, 2012  

Transtheoretical Model of Change, a theoretical model of behavior change was originally explained by Prochaska & DiClemente, 1983.
Transtheoretical model of change has been the basis for developing effective interventions to promote health behavior change.
The model describes how people modify a problem behavior or acquire a positive behavior.
The TTM is a model of intentional change. This model focuses on the decision making of the individual.
The transtheoretical model may help to explain differences in persons’ success during treatment for a range of psychological and physical health problems.
This model has been widely applied in behaviour modification techniques.

The core constructs of the TTM are

the processes of change
decisional balance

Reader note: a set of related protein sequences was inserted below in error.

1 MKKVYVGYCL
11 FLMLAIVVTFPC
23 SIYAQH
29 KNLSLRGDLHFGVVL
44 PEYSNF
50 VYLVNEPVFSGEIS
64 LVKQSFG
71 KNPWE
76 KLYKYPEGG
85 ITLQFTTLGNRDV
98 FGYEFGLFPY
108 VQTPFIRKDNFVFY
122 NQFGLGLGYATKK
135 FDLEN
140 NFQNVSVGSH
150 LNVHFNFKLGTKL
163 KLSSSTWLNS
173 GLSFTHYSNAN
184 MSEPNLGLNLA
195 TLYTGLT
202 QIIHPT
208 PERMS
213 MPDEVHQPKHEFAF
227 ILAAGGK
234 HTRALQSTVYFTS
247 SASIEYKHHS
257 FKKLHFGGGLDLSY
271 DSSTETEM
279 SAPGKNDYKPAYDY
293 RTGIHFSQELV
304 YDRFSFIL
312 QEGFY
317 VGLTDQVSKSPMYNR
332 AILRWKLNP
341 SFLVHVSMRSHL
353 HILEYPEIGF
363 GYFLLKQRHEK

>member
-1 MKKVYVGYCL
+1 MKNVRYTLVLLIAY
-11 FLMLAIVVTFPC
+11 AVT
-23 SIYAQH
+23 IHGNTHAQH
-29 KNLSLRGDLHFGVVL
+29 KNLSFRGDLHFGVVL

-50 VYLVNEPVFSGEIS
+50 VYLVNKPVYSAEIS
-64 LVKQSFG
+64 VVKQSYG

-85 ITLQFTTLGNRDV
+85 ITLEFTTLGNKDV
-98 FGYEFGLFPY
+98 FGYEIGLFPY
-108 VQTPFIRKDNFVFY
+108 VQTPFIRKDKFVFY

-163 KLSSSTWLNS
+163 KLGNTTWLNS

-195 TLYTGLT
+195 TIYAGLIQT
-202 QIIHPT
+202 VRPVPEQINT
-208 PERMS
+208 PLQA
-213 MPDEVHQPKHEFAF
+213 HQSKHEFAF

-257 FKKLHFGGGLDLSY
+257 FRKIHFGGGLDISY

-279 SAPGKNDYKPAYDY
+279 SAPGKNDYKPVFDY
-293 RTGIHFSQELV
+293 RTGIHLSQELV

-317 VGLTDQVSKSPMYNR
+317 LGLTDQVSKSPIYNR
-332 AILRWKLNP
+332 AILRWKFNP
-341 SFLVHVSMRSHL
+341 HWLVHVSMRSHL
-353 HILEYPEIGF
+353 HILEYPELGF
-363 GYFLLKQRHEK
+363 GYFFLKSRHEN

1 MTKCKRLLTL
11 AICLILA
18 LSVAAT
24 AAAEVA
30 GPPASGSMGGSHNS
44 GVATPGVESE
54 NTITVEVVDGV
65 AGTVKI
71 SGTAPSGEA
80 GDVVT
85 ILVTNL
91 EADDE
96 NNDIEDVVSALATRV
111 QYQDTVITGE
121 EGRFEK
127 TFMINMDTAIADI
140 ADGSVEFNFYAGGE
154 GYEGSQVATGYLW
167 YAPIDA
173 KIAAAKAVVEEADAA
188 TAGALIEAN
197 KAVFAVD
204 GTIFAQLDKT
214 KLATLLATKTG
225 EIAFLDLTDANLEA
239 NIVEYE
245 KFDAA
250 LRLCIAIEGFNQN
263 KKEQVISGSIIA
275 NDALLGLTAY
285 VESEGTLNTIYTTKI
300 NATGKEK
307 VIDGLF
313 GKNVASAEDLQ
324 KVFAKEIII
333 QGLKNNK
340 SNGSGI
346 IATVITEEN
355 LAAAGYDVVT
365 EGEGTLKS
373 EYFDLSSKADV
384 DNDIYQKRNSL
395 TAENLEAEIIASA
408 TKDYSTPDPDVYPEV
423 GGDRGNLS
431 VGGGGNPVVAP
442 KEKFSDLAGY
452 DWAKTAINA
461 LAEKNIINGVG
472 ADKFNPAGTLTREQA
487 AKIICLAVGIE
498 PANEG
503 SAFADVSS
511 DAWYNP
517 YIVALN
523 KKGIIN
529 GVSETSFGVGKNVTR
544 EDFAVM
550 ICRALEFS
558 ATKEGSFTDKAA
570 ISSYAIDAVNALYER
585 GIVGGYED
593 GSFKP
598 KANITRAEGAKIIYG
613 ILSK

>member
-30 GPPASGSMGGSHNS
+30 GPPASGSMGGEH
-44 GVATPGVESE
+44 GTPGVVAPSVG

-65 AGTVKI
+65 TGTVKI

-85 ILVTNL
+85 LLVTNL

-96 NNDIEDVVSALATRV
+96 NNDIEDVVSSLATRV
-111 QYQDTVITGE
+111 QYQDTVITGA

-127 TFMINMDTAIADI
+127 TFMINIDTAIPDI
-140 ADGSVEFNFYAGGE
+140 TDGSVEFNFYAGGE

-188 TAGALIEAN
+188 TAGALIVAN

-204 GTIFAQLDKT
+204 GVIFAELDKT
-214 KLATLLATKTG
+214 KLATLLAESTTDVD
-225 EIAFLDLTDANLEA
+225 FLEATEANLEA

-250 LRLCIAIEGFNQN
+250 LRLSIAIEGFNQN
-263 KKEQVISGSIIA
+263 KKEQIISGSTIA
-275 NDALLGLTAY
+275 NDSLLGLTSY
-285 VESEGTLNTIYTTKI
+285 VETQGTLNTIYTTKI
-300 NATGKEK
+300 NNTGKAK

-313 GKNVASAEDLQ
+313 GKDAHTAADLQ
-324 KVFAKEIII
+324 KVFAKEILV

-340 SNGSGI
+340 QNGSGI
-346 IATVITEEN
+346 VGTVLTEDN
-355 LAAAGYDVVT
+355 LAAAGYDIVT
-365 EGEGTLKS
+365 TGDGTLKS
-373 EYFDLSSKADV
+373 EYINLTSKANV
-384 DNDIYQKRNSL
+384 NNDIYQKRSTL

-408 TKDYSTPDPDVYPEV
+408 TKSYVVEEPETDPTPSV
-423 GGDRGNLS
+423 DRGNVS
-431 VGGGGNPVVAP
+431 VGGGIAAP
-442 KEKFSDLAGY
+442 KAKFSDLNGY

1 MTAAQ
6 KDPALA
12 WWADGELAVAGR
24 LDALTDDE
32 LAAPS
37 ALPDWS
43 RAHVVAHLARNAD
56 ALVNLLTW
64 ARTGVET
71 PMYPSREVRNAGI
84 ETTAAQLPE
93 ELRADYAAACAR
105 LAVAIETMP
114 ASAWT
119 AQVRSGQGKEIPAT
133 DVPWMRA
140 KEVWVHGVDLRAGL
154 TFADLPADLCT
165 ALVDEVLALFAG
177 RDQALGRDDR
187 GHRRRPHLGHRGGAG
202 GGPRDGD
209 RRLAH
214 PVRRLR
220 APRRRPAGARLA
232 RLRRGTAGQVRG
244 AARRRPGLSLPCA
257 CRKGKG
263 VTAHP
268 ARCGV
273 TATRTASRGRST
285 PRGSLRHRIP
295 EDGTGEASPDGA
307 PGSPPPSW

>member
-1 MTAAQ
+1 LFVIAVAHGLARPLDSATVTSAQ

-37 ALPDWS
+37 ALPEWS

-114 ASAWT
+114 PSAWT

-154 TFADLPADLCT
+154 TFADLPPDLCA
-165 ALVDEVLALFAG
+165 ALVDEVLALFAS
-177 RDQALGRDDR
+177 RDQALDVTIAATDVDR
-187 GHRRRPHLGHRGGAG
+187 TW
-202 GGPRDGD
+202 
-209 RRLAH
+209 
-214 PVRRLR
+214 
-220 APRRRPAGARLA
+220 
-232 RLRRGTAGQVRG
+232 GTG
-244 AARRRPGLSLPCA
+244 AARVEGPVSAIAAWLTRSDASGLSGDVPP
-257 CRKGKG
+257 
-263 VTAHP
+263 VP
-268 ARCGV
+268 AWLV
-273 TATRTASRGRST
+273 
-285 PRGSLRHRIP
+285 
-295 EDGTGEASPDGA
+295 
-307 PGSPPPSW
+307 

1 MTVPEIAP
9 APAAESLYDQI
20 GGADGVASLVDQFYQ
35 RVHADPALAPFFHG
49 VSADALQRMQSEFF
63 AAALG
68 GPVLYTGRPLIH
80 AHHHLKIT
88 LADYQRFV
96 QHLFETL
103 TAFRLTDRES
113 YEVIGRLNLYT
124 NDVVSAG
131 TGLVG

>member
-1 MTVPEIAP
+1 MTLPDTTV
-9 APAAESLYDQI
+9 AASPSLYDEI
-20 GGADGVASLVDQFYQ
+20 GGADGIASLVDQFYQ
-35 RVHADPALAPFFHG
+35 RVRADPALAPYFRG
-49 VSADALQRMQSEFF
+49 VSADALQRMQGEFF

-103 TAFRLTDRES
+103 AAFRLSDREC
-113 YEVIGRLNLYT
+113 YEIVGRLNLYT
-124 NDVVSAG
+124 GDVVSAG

self-effi cacy, and
Processes of change
Processes of change are the covert and overt activities that people use to progress through the stages.
There are ten such processes as explained by Prochaska:
Consciousness Raising (Increasing awareness)
Dramatic Relief (Emotional arousal)
Environmental Reevaluation (Social reappraisal)
Social Liberation (Environmental opportunities)
Self Reevaluation (Self reappraisal)
Stimulus Control (Re-engineering)
Helping Relationship (Supporting)
Counter Conditioning (Substituting)
Reinforcement Management (Rewarding)
Self Liberation (Committing)
The first five are classified as Experiential Processes and are used primarily for the early stage transitions.
The last five are labeled Behavioral Processes and are used primarily for later stage transitions.
Decisional Balance
Decisional Balance reflects the individual's relative weighing of the pros and cons of changing.
The Decisional Balance scale involves weighting the importance of the Pros and Cons.
Self-efficacy represents the situation specific confidence that people have that they can cope with high-risk situations...